Posts Tagged ‘ Alexei Alexandrovich Karenin ’

Leo Tolstoy. Anna Karenina. Bottomless Deep.

Alexei Alexandrovich was not a jealous man. Jealousy, in his opinion, was insulting to a wife, and a man ought to have trust in his wife. Why he ought to have trust – that is, complete assurance that his young wife would always love him – he never asked himself; but he felt no distrust, because he had trust and told himself that he had to have it. But now, though his conviction that jealousy was a shameful feeling and that one ought to have trust was not destroyed, he felt that he stood face to face with something illogical and senseless, and he did not know what to do. Alexei Alexandrovich stood face to face with life, confronting the possibility of his wife loving someone else besides him, and it was this that seemed so senseless and incomprehensible to him, because it was life itself. All his life Alexei Alexandrovich had lived and worked in spheres of service that dealt with reflections of life. And each time he had encountered life itself, he had drawn back from it. Now he experienced a feeling similar to what a man would feel who was calmly walking across a bridge over an abyss and suddenly saw that the bridge had been taken down and below him was the bottomless deep. This bottomless deep was life itself, the bridge the artificial life that Alexei Alexandrovich had lived. For the first time questions came to him about the possibility of his wife falling in love with someone, and he was horrified at them.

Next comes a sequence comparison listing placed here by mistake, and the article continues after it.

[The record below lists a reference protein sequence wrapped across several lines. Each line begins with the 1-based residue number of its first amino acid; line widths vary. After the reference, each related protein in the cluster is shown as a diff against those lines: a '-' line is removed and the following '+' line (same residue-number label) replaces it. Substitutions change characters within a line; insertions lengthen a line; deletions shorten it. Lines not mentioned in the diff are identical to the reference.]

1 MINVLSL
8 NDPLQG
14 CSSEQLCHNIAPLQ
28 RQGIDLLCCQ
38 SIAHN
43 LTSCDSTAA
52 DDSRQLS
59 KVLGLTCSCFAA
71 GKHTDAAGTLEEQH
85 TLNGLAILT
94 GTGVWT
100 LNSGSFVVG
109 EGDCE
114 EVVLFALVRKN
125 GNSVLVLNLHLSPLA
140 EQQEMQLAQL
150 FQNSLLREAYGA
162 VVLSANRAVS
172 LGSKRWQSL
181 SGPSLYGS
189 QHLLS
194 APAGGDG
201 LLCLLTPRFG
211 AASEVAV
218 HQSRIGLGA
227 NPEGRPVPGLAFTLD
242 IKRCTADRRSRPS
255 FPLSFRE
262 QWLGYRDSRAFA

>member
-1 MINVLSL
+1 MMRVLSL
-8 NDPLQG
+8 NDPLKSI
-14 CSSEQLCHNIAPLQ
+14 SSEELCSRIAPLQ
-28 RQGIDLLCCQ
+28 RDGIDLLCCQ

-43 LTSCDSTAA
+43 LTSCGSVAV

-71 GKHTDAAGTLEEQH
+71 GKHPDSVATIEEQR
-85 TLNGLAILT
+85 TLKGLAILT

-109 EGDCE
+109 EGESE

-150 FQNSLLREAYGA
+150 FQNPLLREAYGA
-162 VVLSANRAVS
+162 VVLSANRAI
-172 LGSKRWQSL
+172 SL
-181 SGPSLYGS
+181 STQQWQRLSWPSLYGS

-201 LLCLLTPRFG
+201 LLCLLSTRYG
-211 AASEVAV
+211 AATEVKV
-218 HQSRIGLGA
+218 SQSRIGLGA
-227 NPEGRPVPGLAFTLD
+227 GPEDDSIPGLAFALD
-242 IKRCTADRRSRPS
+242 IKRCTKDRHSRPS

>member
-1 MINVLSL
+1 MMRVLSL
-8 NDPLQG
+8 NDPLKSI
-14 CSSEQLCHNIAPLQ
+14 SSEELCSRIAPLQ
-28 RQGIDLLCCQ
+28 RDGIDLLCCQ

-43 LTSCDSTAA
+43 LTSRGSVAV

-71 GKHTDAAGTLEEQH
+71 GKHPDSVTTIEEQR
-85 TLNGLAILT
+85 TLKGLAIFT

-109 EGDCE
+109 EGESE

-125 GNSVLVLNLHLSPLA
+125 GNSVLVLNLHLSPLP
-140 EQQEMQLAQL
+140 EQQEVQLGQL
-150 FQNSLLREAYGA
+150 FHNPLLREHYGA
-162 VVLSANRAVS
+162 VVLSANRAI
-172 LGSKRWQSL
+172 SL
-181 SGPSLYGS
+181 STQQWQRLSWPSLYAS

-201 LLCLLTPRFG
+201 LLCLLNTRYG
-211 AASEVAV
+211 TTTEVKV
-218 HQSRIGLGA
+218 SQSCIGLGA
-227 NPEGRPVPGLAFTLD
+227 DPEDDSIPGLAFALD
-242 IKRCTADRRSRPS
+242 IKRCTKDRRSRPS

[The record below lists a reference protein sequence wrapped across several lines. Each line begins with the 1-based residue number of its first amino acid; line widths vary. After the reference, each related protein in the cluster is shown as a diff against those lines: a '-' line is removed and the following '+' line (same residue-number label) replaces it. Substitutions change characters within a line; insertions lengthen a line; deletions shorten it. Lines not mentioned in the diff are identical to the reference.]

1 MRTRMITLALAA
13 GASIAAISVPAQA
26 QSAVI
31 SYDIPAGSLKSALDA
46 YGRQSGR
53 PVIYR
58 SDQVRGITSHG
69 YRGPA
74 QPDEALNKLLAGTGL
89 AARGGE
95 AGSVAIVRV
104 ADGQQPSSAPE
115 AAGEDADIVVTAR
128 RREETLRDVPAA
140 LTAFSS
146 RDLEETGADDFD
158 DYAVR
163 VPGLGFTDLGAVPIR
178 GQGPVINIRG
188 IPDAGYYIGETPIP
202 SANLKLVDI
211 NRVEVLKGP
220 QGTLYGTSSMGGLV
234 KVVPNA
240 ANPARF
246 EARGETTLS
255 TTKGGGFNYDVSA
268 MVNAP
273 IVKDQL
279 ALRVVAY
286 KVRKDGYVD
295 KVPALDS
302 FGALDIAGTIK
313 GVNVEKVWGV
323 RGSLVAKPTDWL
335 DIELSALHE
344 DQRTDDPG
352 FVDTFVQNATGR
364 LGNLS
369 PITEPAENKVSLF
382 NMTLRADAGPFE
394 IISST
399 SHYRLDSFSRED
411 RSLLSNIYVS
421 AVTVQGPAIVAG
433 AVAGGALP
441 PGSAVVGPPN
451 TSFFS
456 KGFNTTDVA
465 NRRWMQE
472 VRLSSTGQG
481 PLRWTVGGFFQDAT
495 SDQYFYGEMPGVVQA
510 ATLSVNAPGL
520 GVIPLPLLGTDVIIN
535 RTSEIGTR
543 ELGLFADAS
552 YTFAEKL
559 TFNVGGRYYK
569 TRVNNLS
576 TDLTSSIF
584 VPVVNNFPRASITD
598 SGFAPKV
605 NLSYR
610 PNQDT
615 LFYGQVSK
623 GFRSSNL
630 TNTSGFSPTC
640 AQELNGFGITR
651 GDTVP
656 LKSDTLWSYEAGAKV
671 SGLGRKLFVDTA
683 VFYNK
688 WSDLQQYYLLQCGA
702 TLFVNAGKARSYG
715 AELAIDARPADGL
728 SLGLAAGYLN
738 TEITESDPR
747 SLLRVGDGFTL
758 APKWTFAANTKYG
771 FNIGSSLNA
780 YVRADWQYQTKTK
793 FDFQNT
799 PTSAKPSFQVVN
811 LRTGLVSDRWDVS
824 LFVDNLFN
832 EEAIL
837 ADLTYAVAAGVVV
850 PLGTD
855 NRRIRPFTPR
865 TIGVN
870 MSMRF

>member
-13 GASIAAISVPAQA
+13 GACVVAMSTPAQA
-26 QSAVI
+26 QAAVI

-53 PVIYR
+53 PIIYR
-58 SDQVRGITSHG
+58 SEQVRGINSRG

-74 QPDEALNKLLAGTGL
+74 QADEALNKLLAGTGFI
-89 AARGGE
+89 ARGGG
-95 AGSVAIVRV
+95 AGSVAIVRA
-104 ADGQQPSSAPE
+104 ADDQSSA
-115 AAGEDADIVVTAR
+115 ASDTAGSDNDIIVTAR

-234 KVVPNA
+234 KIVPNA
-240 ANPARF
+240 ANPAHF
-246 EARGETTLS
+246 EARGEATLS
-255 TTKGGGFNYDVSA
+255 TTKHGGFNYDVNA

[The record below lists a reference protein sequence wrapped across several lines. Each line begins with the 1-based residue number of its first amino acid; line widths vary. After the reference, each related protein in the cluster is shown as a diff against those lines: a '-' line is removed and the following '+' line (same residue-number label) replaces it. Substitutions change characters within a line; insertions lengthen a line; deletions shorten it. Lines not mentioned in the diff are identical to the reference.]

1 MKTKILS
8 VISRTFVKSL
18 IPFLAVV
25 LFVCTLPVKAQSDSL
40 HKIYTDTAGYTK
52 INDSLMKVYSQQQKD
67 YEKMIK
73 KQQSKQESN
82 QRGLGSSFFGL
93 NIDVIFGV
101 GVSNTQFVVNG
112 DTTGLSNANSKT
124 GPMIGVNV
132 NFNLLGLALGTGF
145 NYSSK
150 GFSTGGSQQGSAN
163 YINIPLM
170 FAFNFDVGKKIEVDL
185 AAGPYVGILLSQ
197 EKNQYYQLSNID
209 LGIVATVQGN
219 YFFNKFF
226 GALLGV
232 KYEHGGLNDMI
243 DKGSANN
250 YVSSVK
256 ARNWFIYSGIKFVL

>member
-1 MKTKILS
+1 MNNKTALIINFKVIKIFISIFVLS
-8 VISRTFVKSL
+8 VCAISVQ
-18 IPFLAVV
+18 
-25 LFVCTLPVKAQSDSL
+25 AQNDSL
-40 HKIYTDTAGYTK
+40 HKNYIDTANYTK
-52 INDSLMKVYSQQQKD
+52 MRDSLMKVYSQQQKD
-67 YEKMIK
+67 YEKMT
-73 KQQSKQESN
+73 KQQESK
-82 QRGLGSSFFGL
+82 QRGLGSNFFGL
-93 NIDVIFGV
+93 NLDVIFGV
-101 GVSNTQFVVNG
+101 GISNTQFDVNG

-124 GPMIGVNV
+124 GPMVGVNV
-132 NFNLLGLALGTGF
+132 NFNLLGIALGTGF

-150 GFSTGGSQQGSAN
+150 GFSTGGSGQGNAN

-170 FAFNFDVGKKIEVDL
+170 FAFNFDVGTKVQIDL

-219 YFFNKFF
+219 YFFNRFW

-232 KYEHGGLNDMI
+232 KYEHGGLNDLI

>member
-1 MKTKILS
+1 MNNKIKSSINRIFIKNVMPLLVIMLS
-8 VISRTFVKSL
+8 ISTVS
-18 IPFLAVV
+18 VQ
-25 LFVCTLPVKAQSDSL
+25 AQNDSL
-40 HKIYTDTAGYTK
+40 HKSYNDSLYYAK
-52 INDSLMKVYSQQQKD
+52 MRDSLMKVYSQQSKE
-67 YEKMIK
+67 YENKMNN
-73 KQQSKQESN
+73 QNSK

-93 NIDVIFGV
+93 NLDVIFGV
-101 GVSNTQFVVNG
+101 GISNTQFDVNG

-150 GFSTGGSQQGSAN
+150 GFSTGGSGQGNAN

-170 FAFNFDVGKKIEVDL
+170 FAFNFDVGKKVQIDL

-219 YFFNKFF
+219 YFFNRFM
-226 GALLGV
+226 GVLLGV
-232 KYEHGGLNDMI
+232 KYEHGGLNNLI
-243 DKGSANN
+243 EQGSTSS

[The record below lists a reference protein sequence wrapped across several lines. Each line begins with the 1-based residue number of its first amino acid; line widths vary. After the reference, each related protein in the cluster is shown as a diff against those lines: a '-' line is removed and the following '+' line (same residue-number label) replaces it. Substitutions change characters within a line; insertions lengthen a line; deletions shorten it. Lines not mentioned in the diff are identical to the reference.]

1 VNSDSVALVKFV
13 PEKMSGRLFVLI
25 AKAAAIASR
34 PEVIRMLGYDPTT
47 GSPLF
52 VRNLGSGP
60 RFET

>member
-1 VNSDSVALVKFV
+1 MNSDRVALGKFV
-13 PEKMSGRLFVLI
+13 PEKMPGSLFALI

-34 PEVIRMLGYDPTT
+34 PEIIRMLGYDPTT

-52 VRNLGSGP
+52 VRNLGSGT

Leo Tolstoy. Anna Karenina. Most Definite And Firm Opinions

Anna smiled, as one smiles at the weaknesses of the people one loves, and, putting her arm under his, accompanied him to the door of the study. She knew his habit, which had become a necessity, of reading in the evenings. She knew that in spite of the responsibilities of service which consumed almost all his time, he considered it his duty to follow everything remarkable that appeared in books on politics, philosophy, theology, that art was completely foreign to his nature, but that, in spite of that, or rather because of it, Alexei Alexandrovich did not miss anything that caused a stir in that area, and considered it his duty to read everything. She knew that in the areas of politics, philosophy and theology, Alexei Alexandrovich doubted or searched; but in questions of art and poetry, and especially music, of which he lacked all understanding, he had the most definite and firm opinions. He liked to talk about Shakespeare, Raphael, Beethoven, about the significance of the new schools in poetry and music, which with him were all sorted out in a very clear order.

‘Well, God bless you,’ she said at the door of the study, where a shaded candle and a carafe of water had already been prepared for him beside the armchair. ‘And I’ll write to Moscow.’

He pressed her hand and again kissed it.

%d bloggers like this: